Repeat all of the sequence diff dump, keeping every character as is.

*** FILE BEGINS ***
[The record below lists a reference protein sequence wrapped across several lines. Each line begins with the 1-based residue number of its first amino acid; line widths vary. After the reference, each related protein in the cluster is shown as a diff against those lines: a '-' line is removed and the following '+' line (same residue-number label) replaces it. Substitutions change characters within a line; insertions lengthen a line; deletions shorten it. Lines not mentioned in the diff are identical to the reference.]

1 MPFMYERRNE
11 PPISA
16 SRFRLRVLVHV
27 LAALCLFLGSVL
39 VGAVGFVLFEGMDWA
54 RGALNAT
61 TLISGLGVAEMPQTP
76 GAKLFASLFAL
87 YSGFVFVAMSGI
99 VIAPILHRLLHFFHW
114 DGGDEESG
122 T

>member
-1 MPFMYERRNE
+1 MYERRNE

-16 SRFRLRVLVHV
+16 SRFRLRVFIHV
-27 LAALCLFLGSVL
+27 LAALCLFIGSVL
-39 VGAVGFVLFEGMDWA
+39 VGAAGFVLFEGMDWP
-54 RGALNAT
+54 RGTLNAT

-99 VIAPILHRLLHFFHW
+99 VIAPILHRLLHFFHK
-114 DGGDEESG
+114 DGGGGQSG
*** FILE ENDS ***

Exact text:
[The record below lists a reference protein sequence wrapped across several lines. Each line begins with the 1-based residue number of its first amino acid; line widths vary. After the reference, each related protein in the cluster is shown as a diff against those lines: a '-' line is removed and the following '+' line (same residue-number label) replaces it. Substitutions change characters within a line; insertions lengthen a line; deletions shorten it. Lines not mentioned in the diff are identical to the reference.]

1 MPFMYERRNE
11 PPISA
16 SRFRLRVLVHV
27 LAALCLFLGSVL
39 VGAVGFVLFEGMDWA
54 RGALNAT
61 TLISGLGVAEMPQTP
76 GAKLFASLFAL
87 YSGFVFVAMSGI
99 VIAPILHRLLHFFHW
114 DGGDEESG
122 T

>member
-1 MPFMYERRNE
+1 MYERRNE

-16 SRFRLRVLVHV
+16 SRFRLRVFIHV
-27 LAALCLFLGSVL
+27 LAALCLFIGSVL
-39 VGAVGFVLFEGMDWA
+39 VGAAGFVLFEGMDWP
-54 RGALNAT
+54 RGTLNAT

-99 VIAPILHRLLHFFHW
+99 VIAPILHRLLHFFHK
-114 DGGDEESG
+114 DGGGGQSG